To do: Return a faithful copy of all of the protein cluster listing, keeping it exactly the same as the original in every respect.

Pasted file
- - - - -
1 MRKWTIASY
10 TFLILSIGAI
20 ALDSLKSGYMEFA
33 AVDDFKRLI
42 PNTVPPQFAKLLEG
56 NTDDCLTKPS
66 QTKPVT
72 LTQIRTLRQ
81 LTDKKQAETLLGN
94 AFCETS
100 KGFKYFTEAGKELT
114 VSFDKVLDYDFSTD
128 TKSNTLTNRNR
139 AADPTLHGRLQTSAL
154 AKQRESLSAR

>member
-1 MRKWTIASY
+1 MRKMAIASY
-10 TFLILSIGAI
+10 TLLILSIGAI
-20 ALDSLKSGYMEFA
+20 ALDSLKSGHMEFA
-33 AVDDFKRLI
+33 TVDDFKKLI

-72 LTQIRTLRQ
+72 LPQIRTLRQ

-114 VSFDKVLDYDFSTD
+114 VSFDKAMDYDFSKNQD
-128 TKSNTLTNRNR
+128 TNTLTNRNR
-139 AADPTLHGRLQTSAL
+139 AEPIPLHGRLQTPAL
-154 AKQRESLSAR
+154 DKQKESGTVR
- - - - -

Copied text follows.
1 MRKWTIASY
10 TFLILSIGAI
20 ALDSLKSGYMEFA
33 AVDDFKRLI
42 PNTVPPQFAKLLEG
56 NTDDCLTKPS
66 QTKPVT
72 LTQIRTLRQ
81 LTDKKQAETLLGN
94 AFCETS
100 KGFKYFTEAGKELT
114 VSFDKVLDYDFSTD
128 TKSNTLTNRNR
139 AADPTLHGRLQTSAL
154 AKQRESLSAR

>member
-1 MRKWTIASY
+1 MRKMAIASY
-10 TFLILSIGAI
+10 TLLILSIGAI
-20 ALDSLKSGYMEFA
+20 ALDSLKSGHMEFA
-33 AVDDFKRLI
+33 TVDDFKKLI

-72 LTQIRTLRQ
+72 LPQIRTLRQ

-114 VSFDKVLDYDFSTD
+114 VSFDKAMDYDFSKNQD
-128 TKSNTLTNRNR
+128 TNTLTNRNR
-139 AADPTLHGRLQTSAL
+139 AEPIPLHGRLQTPAL
-154 AKQRESLSAR
+154 DKQKESGTVR